In the Matter of Aiman Ibrahim An Attorney at Law
A. Brodsky Chief Counsel
C. FROST, CHAIR
Honorable Chief Justice and Associate Justices of the Supreme
Court of New Jersey.
matter was before us on a certification of the record filed
by the Office of Attorney Ethics (OAE), pursuant to K
1:20-4(f). The formal ethics complaint charged respondent
with violations of RPC 1.15(a) and the principles of
In re Wilson, 81 N.J. 451 (1979) and In re
Hollendonner, 102 N.J. 21 (1985) (knowing
misappropriation of client and escrow funds); RPC
8.1(a) (false statement of fact in connection with a
disciplinary matter); RPC 8.1(b) (failure to reply
to a lawful demand for information from a disciplinary
authority); RPC 8.4(b) (criminal conduct)
(violations of N.J.S.A. 2C:20-9, N.J.S.A. 2C:21-5, and
N.J.S.A. 2C:21-15); RPC 8.4(c) (conduct involving
dishonesty, fraud, deceit or misrepresentation); and
RPC 8.4(d) (conduct prejudicial to the
administration of justice).
reasons set forth below, we recommend respondent's
was admitted to the New Jersey bar in 2008 and the New York
bar in 2009. He has no disciplinary history in New Jersey.
of process was proper in this matter. On October 11, 2018, in
accordance with R. 1:20-7(h), the OAE sent a copy of the
complaint, by regular and certified mail, return receipt
requested, to respondent's office in Totowa, New Jersey,
and the home address listed in the records of the New Jersey
Lawyers' Fund for Client Protection (the Fund). On
October 15, 2018, the certified mail sent to respondent's
home address was delivered. Although the signature of the
recipient's first name is illegible, the last name
appears to be Ibrahim. The regular mail was not returned. The
record does not disclose the disposition of the mail sent to
November 7, 2018, the OAE sent a letter to respondent in
accordance with R. l:20-4(e) to his home address, by regular
and certified mail, return receipt requested, warning
respondent that, if he failed to file a verified answer to
the complaint within five days of the date of the letter, the
allegations of the complaint would be deemed admitted, the
entire record would be certified directly to us for the
imposition of discipline, and the complaint would be deemed
amended to include a violation of RPC 8.1(b). The
certified mail was delivered on November 13, 2018. Again, the
first name of the recipient's signature is illegible, but
the last name appears to be Ibrahim. The regular mail was not
November 20, 2018, respondent had not filed an answer to the
complaint, and the time within which he was required to do so
had expired. Accordingly, the OAE certified this matter to us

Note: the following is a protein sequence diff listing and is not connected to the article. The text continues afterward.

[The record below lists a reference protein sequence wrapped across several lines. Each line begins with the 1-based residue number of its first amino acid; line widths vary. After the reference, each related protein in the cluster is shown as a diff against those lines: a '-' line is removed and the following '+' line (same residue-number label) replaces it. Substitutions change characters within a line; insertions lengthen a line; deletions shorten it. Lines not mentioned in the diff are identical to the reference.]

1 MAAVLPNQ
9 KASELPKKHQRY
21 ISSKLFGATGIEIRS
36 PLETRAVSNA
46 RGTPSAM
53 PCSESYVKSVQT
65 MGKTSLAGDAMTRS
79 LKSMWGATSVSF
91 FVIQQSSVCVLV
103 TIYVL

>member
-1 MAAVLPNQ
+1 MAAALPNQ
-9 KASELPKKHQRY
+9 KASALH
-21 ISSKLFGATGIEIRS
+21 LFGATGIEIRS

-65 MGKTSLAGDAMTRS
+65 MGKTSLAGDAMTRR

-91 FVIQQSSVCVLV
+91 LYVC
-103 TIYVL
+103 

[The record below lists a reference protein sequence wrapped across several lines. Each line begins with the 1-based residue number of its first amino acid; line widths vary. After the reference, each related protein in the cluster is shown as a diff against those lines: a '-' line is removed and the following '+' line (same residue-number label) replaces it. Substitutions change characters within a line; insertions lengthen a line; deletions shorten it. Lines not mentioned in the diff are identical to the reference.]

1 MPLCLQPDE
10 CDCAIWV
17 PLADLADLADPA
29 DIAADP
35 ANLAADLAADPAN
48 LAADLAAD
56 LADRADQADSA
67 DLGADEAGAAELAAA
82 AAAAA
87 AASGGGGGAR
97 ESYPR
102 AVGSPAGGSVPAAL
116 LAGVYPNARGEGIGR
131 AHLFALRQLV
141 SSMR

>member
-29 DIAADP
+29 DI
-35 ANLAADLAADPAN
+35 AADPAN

as a default.
turn to the allegations of the complaint.
October 6, 2016, the OAE received notice from PNC Bank of an
overdraft in respondent's attorney trust account (ATA).
This notice prompted the OAE to undertake an investigation,
which revealed the following.
2014, Whole Foods, Inc. (Whole Foods) attempted to purchase a
liquor license for its future location in Jersey City, New
Jersey. Respondent represented the seller of the license,
Landico Realty. On May 21, 2014, the parties signed a
contract for the sale. On June 11, 2014, Whole Foods sent
respondent a check for $16, 500, representing the deposit he
was required to hold in escrow. Respondent deposited the
funds into his trust account.
contract provided a 120-day period for Whole Foods to obtain
approval from the Alcohol and Beverage Control Commission of
Jersey City (Jersey City ABC) for the purchase of the liquor
license. Due to Landico's tax problems, Jersey City ABC
did not approve the sale of the liquor license. Thus, on
April 27, 2016, respondent sent an e-mail to Richard Nasca,
counsel for Whole Foods, explaining that the Internal Revenue
Service was unwilling to settle Landico's tax matters and
that his client was pursuing a Chapter 13 reorganization to
prioritize debt, remove any prohibition on the sale of
assets, and move the sale of the liquor license into a
priority position. On May 6, 2016, Nasca informed respondent,
via e-mail, that Whole Foods was terminating the contract. On
June 1, 2016, at respondent's request, Nasca sent formal
notice of the cancellation of the contract. In that letter,
he requested the return of the $16, 500 Whole Foods deposit.
made several subsequent requests for the return of the
deposit. On June 15, 2016, respondent replied that he was
waiting to meet with his client to tell him in person that
the contract was terminated. Respondent assured Nasca that
the deposit money would be returned immediately thereafter.
In a follow-up e-mail on July 5, 2016, respondent informed
Nasca that his client was not responding to him, and that he
had directed his accountant to close the trust ...